Equinix, which has for some time been engaged in an impressive push to purchase strategic data center assets as it seeks to significantly expand a global footprint no competitor could as yet dream of matching, has unveiled some key hiatuses which it will consider adding to its wish list in the near future.
Speaking to Telecom Times on the sidelines of Mobile World Congress in Barcelona, Equinix Business Development VP Jim Poole said that while the firm would never pinpoint exactly where we it might next direct its expansion focus, “I can almost guarantee that, at some point over the course of the next 12 months, we will end up in some new market that we currently aren’t in.”
“So I wouldn’t say this – that the activity is over – but stay tuned, we’ll see where we end up next,” said Poole who went on to say that in the Australian context, the company’s acquisition of Metronode
had also allowed it to expand beyond the major metros of Sydney and Melbourne.
Specifically, Poole noted that a core driver of this acquisition was a trend which had seen “the hyper-scalers become big investors in the cable projects.”
“They can say, ‘Okay, you can meet me in the West of the country in one of your data centers. I have two or three other telecoms providers who are partners of mine on the build. However, I want my six, eight, 10, whatever number of pairs of fibre that you own on the system piped directly into my cage’, he explained. “We call that the open cable model, which has become very, very, very popular.”
“For us, part of the Metronode [purchase] was that we had plenty of exposure to, obviously, the Eastern cable landings, but not to the Western cable landings. So that kind of fulfils that,” Poole said. “Because most of the big telecoms operators, and especially the hyper-scalers who are investing in the new builds,… any time they can get this model now, that’s the way they want to do it.”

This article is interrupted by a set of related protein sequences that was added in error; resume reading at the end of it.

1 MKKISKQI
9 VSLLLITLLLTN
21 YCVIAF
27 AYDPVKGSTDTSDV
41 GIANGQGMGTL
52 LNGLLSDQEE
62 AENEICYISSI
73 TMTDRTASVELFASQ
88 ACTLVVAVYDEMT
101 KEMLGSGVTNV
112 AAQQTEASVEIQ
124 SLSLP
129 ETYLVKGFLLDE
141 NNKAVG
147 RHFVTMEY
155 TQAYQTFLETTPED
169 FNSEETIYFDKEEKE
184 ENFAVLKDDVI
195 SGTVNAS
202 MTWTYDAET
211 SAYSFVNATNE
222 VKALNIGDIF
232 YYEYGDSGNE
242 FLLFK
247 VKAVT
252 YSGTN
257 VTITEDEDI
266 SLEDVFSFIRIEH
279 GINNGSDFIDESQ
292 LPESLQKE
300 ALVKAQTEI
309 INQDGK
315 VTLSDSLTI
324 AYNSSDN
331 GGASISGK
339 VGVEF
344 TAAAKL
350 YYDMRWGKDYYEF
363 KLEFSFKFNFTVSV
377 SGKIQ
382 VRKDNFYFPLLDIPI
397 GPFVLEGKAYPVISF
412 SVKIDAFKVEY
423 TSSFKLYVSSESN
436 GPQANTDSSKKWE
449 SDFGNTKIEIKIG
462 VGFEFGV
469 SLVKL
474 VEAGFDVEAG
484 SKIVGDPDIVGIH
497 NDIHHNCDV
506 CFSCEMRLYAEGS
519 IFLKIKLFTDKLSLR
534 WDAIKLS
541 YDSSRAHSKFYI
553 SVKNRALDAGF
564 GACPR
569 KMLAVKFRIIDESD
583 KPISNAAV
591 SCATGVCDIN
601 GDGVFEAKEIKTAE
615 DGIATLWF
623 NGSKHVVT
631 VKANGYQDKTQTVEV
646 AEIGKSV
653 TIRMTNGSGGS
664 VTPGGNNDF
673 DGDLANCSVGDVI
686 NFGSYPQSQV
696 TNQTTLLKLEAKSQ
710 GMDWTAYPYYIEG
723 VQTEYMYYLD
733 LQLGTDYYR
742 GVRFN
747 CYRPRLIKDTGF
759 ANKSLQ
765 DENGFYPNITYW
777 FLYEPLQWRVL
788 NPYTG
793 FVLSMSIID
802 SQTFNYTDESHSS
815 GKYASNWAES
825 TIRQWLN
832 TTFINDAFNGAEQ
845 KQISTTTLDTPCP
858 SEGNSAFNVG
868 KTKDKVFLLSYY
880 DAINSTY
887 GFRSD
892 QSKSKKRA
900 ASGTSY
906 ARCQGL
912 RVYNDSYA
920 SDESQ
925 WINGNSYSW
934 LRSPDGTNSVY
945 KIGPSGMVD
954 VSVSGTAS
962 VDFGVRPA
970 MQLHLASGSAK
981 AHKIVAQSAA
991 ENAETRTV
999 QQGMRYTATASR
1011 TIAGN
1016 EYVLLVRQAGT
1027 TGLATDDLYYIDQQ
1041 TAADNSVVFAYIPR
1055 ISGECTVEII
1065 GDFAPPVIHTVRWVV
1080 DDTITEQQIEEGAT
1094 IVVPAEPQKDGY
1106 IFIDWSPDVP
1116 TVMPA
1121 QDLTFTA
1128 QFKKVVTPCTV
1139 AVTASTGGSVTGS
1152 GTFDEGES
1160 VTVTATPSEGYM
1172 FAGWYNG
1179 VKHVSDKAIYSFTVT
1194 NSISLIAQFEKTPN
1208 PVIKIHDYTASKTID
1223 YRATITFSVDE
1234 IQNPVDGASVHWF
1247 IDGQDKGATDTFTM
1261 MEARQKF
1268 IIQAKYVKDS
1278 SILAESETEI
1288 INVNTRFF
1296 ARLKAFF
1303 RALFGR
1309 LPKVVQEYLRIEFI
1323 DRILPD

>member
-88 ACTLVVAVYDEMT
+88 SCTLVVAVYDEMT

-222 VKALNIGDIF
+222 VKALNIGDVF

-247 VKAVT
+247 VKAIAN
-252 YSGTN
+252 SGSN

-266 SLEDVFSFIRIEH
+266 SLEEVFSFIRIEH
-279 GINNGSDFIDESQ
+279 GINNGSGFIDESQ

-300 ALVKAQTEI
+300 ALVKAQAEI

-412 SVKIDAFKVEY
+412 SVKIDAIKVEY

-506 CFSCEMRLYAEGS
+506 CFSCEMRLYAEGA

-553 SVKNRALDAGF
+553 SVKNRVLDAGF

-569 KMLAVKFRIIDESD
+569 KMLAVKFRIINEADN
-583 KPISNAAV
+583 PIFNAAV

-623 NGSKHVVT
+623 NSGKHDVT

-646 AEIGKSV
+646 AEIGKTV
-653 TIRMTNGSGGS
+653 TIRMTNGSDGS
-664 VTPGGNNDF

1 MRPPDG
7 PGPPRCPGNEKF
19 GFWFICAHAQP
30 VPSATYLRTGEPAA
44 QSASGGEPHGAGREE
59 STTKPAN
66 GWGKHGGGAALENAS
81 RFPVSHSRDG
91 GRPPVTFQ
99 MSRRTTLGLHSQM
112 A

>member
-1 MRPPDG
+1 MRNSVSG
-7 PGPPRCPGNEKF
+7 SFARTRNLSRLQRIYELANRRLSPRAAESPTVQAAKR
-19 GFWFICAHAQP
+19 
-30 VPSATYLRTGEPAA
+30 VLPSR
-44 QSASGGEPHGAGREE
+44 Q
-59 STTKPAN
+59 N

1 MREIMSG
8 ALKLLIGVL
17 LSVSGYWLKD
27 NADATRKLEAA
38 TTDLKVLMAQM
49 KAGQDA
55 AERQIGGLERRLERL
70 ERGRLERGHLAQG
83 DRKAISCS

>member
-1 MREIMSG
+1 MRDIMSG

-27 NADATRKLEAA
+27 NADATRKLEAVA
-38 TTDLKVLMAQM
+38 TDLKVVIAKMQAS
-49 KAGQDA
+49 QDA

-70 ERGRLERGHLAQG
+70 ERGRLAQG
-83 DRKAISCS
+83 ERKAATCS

“They want to bring it straight to the data center; to get instant access to the buyers, or to an environment that allows them to stage the caching infrastructure that accesses the cable,” he explained.
Poole highlighted several outstanding omissions in terms of Equinix’s global footprint. “There are some notable holes, I suppose you could say. And we are well aware of those. We’re not in South Africa, for example,” he said, adding that the reason Equinix did not have a presence in this region related solely to the size and scale of the market.
“You know people often ask: ‘Well, why didn’t you full bore and go into every single market that you could?’ And I say: Well, you know, realistically, it is a business and the reality is – the joke that we would tell is, that for every dollar that we put into, even our developed markets – for every dollar that we put into New York and for every dollar that we put into Ashburn, say for example – Northern Virginia, outside DC – we would get a guaranteed return of multiple dollars,” Poole said.
“When you look at that and go: Okay, speculatively you could go into a Tier 2, or Tier 3 market in a developing country with half the growth rate, you have to question: Well why would you put in the dollar?”
“We do have shareholders, and they do like returns on capital,” said Poole. “It’s not that it’s not important, but for us it’s more [because] every year… there’s a certain amount of discretionary capital that you might spend on footprint expansion. And so South Africa, South Korea, India.”
“We’re in Shanghai and Hong Kong, but we’re not in Beijing for example,” said Poole. “And that comes up quite a bit.”